The key to success often isn't about having the most durable product, or an all-singing, all-dancing website – it's about having the very best people working for you. After all, it will be these people who can help develop that elusive durable product or create an outstanding website. But what if – especially in the early stages of your e-commerce brand – you don't have the money to take on much staff?
It's not uncommon for some businesses to sink without a trace either because they've overstaffed when there isn't the need – or they've avoided any hiring decisions, and the venture becomes too big for just one person. Operating on a skeleton staff is the solution – but determining what your skeleton staff looks like can make or break your business.
By the end of 2018, while e-commerce accounted for just 20 per cent of all retail sales, the bulk of growth in retail was coming from online sales, according to Deloitte's Retail Trends 2019 report. Therefore, it's essential to use your staffing budget wisely to find the right people to help ensure that you get your slice of the £602 billion pie that represents the European consumer industry.
Before you do anything, you need to start with a plan – the adage "failure to plan is planning to fail" has never been more accurate than when launching a business. Harvard Business Review says that having a business plan puts you on the path to success.
Its research found that entrepreneurs who committed their business plans to paper were 16 per cent more likely to make a success of their projects than their non-planning counterparts.
One thing to include in your business plan is how and when you plan to use staff to carry out essential functions: will you start as a one-person band? When will you begin to add to your team? What targets will you set to trigger a recruitment drive?
Recommended reading: When to hire your first employee
Without the need for a physical shop and people to staff it, you can keep your headcount low, only hiring those you absolutely can't do without – such as customer service reps – and using contractors and freelancers to plug any gaps.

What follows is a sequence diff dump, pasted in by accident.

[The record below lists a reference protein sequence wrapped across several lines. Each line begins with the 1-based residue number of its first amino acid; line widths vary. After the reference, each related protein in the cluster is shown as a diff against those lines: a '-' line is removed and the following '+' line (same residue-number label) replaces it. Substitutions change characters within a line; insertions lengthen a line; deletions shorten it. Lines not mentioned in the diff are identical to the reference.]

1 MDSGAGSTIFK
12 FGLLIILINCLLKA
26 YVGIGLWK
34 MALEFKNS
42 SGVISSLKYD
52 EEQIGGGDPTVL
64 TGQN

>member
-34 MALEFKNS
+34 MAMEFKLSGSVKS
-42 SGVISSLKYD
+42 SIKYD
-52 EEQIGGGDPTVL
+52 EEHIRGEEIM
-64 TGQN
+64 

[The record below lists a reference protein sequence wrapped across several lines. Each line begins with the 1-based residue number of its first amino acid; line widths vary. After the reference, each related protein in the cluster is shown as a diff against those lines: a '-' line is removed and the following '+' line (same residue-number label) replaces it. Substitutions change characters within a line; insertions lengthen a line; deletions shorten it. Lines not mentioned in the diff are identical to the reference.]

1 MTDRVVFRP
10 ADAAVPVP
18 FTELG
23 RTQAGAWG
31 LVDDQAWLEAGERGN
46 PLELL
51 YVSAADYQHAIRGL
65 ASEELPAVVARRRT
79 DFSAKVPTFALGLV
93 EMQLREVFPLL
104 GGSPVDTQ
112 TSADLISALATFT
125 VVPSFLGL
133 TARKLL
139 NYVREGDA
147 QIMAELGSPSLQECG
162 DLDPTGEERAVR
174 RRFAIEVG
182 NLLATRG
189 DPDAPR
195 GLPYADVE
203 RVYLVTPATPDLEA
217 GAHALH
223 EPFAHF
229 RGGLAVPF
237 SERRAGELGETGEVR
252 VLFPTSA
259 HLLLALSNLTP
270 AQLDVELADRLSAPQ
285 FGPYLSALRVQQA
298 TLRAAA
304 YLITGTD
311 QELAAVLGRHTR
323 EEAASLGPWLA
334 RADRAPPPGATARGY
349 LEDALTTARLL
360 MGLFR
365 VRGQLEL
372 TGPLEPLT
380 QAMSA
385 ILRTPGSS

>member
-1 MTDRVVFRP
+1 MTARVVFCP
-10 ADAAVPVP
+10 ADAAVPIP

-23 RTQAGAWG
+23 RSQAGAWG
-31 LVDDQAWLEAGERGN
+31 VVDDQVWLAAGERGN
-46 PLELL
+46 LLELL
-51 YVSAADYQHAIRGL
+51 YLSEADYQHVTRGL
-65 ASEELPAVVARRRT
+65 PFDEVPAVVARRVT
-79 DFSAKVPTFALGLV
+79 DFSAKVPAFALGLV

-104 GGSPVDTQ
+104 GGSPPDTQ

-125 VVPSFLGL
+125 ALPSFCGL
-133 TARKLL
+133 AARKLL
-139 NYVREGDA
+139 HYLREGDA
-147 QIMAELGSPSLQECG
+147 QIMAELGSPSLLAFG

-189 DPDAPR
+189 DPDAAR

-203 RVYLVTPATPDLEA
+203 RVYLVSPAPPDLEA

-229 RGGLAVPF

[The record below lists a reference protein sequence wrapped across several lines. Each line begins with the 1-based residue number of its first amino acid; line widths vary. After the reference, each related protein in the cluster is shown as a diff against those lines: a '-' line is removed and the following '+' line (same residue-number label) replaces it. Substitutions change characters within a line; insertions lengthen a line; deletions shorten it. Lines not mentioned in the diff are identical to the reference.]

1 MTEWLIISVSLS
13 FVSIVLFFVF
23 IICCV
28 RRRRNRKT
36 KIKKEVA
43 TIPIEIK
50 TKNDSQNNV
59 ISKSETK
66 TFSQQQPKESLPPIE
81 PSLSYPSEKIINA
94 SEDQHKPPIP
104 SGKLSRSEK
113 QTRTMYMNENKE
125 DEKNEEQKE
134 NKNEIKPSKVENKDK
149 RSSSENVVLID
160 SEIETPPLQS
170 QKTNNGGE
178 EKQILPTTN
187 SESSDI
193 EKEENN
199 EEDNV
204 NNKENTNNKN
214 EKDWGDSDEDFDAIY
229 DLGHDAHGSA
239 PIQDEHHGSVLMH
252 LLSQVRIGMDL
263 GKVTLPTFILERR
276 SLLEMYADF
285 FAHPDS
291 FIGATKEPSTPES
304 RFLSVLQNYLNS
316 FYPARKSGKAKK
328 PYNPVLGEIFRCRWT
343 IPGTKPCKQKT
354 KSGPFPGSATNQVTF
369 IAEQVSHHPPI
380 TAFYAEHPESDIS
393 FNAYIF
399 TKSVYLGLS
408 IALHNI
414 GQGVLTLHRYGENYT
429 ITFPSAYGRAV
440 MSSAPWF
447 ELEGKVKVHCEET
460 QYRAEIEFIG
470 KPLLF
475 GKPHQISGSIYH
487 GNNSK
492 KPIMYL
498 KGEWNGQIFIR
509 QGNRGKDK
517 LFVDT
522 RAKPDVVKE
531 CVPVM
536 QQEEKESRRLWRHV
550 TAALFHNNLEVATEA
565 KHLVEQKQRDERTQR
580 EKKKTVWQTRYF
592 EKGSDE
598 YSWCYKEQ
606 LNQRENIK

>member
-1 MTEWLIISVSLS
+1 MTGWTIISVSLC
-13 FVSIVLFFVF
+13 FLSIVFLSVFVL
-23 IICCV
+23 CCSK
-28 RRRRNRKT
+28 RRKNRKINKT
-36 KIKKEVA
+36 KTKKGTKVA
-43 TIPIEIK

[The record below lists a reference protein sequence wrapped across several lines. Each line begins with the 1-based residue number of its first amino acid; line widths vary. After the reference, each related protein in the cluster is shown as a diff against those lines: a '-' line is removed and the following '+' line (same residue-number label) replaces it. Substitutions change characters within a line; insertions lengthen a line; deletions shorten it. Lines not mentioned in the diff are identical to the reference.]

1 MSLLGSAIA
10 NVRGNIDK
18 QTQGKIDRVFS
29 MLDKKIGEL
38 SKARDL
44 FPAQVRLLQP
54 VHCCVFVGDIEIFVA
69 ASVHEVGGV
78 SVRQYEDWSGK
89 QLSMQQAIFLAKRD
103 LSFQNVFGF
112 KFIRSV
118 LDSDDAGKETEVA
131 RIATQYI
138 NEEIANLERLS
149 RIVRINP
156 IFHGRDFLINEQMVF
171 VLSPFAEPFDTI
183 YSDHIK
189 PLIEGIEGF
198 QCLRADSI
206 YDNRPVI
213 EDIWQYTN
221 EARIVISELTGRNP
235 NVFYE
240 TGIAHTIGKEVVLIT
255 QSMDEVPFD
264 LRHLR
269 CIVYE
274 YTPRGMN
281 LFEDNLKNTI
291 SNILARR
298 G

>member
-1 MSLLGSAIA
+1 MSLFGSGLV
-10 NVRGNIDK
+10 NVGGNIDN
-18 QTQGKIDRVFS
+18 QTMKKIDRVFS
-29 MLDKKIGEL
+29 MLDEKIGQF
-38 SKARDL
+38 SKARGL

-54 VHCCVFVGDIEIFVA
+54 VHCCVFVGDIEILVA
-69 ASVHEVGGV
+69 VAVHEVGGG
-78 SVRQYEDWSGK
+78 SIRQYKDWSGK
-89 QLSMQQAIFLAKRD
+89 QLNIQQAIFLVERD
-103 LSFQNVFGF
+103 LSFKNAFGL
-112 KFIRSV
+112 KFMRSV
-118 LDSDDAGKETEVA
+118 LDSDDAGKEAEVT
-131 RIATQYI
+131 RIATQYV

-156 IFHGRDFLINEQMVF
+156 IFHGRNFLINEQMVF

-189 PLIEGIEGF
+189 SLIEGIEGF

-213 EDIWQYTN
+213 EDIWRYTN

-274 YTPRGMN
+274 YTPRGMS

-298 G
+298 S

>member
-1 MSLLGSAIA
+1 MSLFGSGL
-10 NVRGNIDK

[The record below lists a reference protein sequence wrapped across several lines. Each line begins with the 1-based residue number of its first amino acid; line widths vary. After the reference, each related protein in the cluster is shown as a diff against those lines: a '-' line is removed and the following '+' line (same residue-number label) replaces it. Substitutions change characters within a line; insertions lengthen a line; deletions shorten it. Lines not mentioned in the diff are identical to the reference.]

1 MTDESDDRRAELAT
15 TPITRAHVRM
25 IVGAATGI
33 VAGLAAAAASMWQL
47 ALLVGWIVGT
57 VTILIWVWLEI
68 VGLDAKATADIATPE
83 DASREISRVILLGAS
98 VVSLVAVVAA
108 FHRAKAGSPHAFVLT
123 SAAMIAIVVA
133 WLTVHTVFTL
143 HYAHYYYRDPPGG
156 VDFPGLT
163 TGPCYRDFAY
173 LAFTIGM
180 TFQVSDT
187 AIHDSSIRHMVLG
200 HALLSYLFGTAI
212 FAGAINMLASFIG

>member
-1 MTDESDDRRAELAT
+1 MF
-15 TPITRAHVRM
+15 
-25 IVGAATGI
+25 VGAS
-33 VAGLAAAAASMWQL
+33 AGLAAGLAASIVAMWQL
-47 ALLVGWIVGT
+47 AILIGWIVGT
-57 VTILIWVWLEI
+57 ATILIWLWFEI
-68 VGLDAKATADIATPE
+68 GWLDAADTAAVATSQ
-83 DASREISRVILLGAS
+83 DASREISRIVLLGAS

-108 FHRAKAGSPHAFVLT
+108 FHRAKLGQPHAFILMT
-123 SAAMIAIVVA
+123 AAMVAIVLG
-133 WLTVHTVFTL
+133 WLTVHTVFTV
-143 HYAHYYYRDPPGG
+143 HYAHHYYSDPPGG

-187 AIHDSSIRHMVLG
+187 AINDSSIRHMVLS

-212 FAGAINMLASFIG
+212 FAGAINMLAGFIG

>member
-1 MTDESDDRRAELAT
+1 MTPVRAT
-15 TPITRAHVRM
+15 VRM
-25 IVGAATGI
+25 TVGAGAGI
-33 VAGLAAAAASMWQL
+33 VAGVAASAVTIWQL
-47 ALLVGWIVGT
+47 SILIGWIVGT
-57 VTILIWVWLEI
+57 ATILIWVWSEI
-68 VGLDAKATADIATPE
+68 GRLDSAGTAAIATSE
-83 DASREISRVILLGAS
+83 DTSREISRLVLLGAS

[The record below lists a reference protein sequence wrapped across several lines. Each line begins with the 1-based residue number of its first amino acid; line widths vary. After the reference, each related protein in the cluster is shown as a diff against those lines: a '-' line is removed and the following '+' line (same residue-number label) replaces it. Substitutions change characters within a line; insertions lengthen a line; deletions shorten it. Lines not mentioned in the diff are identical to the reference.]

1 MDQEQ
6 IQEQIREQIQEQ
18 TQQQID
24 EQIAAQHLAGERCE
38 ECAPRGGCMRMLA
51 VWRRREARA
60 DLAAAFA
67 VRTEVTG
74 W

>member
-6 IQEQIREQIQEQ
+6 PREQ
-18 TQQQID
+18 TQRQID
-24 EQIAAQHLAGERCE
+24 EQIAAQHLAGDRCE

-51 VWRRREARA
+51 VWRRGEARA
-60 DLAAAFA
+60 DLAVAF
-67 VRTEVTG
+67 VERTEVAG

Look for where you can identify talent gaps within your current abilities or those of your staff. In the world of e-commerce, there is a particular group of skills that will always be useful, including communication, flexibility, technical knowledge, an understanding of the market, and data analysis.
If you're looking for more niche skills, then Market Pro suggests that funnel optimisation analytics, e-commerce SEO, platform shop development and e-commerce automation are the highest value. These are in-demand skill sets that will aid you in creating a competitive edge.
You'll also need to look at where your business is. Start-ups may look to hire multi-talented people who can fulfil numerous roles within an organisation. As a business grows though it makes sense to hire those who can bring more niche expertise to help push the company forward.
Start by detailing your top hiring priorities for the year ahead – and this should also reflect your business' aims. Whether it's doubling your headcount to two or hiring specialists for technological advancements, make sure you give careful consideration to what the role entails and how you anticipate it helping business growth.
While the focus should be on skills and experience, it's also vital to hire people who will be a good fit for your e-commerce brand. Any clashes of personality will show up quickly in a small team without layers of management to hide them, so consider the values you want your employees to have carefully.
There is a range of predictive analytical tools out there that can help you assess potential employees for their fit to the team. You could also consider including elements of collaborative hiring – where current employees help appraise potential new hires.